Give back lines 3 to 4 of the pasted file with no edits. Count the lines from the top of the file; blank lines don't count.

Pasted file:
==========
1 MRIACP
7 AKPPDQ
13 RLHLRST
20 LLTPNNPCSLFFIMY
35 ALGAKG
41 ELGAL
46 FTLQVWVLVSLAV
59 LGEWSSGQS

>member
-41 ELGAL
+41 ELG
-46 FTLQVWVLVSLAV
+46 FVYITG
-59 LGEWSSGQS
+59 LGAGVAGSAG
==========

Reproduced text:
13 RLHLRST
20 LLTPNNPCSLFFIMY